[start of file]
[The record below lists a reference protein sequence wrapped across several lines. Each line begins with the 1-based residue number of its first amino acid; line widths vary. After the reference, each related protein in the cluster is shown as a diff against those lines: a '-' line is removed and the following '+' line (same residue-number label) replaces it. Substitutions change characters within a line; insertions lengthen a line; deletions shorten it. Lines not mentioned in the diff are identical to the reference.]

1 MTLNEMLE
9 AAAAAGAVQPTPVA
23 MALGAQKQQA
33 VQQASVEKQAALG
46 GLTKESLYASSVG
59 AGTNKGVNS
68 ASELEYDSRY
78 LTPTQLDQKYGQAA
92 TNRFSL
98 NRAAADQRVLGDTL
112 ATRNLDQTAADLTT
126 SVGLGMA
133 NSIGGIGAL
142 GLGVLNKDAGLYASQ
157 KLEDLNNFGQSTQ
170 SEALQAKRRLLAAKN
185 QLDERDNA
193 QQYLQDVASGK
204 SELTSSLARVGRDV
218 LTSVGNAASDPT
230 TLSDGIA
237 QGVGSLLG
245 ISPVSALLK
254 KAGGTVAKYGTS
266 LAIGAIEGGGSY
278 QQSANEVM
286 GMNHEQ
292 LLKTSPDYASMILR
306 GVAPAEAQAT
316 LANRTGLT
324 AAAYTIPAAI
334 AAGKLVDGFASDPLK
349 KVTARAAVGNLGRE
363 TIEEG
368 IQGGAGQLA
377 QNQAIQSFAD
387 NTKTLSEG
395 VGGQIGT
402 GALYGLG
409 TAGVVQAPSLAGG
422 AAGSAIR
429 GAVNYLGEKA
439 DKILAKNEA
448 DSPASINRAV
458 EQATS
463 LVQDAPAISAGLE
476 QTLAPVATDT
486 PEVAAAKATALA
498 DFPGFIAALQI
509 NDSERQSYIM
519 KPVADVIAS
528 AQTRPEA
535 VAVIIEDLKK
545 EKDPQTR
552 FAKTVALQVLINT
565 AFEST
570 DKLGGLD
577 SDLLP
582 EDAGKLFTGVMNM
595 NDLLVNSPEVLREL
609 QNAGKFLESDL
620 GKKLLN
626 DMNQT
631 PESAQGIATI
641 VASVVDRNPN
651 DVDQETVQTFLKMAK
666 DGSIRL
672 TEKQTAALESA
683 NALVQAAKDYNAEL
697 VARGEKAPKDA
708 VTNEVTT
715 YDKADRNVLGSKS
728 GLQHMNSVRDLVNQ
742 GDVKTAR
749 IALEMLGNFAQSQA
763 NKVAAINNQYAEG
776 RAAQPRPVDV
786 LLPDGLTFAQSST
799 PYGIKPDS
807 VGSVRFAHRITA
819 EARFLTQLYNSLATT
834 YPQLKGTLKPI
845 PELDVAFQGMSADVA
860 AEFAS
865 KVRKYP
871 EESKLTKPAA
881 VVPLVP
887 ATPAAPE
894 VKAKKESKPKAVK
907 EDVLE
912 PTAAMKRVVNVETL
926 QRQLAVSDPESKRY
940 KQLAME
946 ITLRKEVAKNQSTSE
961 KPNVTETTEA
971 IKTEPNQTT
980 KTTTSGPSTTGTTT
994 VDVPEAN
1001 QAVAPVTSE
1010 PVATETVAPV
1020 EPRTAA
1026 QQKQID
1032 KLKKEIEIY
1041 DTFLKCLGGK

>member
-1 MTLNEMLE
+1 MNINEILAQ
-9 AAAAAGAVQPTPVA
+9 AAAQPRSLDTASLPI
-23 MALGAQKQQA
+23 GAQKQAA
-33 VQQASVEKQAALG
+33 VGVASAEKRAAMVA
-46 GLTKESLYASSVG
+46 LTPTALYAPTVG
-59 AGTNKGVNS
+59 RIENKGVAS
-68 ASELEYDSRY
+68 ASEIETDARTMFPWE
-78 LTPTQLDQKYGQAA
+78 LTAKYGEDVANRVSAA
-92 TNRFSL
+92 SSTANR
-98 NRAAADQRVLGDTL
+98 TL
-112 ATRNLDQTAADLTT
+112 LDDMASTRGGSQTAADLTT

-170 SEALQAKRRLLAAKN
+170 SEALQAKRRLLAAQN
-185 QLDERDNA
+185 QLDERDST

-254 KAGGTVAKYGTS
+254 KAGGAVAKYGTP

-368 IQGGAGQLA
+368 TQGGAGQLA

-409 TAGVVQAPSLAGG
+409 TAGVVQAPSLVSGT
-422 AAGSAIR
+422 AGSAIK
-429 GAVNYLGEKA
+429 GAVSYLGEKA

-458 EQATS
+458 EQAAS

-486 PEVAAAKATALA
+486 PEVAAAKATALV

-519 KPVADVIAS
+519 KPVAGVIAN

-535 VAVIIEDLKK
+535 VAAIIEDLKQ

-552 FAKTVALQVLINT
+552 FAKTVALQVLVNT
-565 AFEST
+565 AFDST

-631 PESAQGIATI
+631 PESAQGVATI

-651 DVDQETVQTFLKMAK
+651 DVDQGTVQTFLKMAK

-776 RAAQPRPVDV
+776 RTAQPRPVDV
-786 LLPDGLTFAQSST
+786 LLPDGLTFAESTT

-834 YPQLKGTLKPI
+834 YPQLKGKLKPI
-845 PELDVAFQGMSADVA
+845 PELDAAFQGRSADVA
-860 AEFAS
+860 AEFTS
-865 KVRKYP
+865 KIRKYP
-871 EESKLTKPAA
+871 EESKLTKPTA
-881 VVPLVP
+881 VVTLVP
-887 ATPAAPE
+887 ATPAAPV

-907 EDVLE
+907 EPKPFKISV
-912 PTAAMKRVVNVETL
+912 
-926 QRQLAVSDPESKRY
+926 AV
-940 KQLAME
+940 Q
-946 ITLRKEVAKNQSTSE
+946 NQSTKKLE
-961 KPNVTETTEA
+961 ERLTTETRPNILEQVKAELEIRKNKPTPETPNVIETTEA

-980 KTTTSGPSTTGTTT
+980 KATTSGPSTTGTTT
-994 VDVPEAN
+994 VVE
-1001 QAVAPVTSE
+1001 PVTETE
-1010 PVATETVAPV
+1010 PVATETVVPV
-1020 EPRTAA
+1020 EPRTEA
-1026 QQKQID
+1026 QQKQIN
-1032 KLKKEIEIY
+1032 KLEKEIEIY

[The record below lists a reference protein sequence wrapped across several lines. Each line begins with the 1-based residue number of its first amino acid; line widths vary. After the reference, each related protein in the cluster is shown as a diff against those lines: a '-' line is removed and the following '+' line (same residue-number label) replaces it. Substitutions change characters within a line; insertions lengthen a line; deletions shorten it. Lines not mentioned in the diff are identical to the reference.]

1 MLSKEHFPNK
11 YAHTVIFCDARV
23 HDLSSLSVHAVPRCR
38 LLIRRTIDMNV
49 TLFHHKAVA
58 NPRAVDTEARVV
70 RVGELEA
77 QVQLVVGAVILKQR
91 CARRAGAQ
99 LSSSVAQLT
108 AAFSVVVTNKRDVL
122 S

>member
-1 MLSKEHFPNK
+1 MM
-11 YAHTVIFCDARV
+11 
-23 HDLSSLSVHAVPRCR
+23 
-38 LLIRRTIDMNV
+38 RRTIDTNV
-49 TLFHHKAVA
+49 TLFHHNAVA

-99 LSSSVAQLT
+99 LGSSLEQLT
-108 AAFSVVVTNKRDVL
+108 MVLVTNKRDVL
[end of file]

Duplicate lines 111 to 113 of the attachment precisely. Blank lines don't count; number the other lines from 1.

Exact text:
-23 MALGAQKQQA
+23 GAQKQAA
-33 VQQASVEKQAALG